Many things then happen in quick succession. The church leaders behind him spontaneously beam, voice their pleasure at what is happening, and stand to join in. The congregation, surprised to find itself feeling so good about what is happening (it is a funeral after all) doesn’t cheer so much as collectively smile audibly, then sings too. The musicians figure out what key he is in and improvise an accompaniment (almost certainly unscripted).

Of course there are some who may have reacted negatively.

Amazing Grace is so ubiquitous as to almost warrant cliché status. The 18th-century English slave-owner turned abolitionist John Newton penned the words, and the melody we know today has been associated with those words since the 1830s and the Second Great Awakening. Used ever since in countless different contexts, especially since the 1950s, Amazing Grace is in danger of losing its power thanks to over-familiarity.

For the purposes of this eulogy, however, the singing of Amazing Grace was a perfect tool to take the political message into stratospheric emotional territory.

Three classic notes

The opening three notes outline the most ubiquitous structure in post-1600 Western music – the major triad. But they are arranged in a particular way: the first note, sung to “ah-”, is not the strongest of the three notes, but it leads into the most structurally stable, sung to “-maz-”.

The rhythmically longer “-maaaaz-” mirrors the way we speak the word when we want to emphasise it – as in, “wasn’t that speech amaaazing”.

By the third note on “zing”, we certainly know which song we’re hearing. These three notes resonate on deeper levels for anyone familiar with American music of the past. Just one example: Aaron Copland’s seminal Appalachian Spring (1944) is built on the same material, derived in turn from the opening figure to the traditional Shaker song Simple Gifts.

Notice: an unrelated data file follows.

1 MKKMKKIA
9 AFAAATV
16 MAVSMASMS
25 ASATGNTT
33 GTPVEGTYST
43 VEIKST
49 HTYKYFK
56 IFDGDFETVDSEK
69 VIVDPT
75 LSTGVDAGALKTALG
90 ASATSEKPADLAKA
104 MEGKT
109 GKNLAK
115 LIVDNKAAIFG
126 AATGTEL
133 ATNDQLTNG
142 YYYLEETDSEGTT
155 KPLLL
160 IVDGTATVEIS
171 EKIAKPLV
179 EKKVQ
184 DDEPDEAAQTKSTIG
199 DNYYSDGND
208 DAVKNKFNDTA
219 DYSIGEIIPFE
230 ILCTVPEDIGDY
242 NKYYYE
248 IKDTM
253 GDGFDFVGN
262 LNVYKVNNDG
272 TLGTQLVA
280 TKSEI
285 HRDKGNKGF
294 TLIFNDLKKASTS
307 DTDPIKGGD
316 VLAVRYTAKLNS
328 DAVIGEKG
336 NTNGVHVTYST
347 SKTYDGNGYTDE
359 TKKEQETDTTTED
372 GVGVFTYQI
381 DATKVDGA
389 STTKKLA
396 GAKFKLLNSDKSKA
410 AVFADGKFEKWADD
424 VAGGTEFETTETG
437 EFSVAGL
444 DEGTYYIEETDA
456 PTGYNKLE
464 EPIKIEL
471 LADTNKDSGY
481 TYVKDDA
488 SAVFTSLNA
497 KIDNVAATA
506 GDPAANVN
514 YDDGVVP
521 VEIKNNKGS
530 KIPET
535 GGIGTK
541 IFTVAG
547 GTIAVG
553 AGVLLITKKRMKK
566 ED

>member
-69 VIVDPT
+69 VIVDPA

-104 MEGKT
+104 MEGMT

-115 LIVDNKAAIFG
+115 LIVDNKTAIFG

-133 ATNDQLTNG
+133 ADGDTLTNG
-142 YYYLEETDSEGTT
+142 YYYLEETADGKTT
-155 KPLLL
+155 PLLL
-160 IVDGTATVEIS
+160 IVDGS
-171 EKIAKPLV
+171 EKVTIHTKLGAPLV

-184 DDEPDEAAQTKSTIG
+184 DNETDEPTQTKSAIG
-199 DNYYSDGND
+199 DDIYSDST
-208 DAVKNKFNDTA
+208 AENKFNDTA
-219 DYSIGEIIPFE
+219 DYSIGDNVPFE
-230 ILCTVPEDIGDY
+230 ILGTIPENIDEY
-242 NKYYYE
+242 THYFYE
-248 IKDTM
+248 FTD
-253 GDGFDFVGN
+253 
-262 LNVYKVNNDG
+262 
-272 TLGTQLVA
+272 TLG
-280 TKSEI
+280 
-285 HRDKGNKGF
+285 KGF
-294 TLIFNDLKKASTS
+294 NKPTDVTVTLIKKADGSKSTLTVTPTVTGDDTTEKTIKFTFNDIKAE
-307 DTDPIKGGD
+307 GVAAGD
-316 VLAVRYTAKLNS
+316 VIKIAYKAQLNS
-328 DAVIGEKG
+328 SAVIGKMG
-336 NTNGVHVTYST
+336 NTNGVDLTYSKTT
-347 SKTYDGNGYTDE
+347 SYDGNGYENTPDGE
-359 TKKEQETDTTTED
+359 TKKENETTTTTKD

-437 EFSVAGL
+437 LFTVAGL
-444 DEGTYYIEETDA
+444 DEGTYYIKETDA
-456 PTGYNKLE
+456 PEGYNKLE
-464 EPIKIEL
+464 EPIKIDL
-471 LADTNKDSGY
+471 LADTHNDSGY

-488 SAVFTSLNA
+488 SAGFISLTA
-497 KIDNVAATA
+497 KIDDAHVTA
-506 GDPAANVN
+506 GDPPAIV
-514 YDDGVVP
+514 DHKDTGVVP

These three notes, outlining what’s called a second-inversion triad, create a beautiful, open sound. It’s this open sound that Copland uses throughout Appalachian Spring to depict the vast openness of possibility represented by the story of young pioneer love in the original ballet, and it’s the same open sound that gives Amazing Grace the open heartedness that Obama was campaigning for in his words about gun violence.

Back to Obama’s singing: another thing happens on “zing” – Obama sings a bit flat. Naturally, as a singer without formal training, who has had certain other things to attend to recent years, he may have just not have the best singing technique. Intonation insecurity and dubiously executed melismata were balanced by an undeniable connection to African American musical culture. That flatness was very likely Obama channelling the blues.

These observations pale in comparison to the overall impact this part of the eulogy delivers. It is thanks to the way music lifts the words about grace out of the quotidian, that Obama can then ride a wave of emotion to the end of the eulogy.

He goes through the names of the dead again, appending “found that grace” to each name, in a full and passionate voice. The soaring effect he creates builds on the music we just heard. “That grace” is a grace that’s had new and deeper meaning conferred upon it by the song.

His reading of each name is a righteous call, in full sermon mode, and the audience responds each time in a cathartic final acknowledgement of the victims. The musicians continue to riff, accompanying the whole antiphonal interaction, commenting on Obama’s words right to the end.

This subtle musical background ensures the emotional vibration continues and elevates the final moments of the eulogy.

By this stage Obama has carried the congregation into the realm of truly powerful communication, underpinned by a musically-accessed emotional state.

The way in which the Obama let music take over where “words left off” demonstrates music’s capacity for consolation in a profoundly important way. And it is salutary to consider that only a culture that understands music, that knows music, that values music, and that realises it needs music, will be able to benefit from it in this way.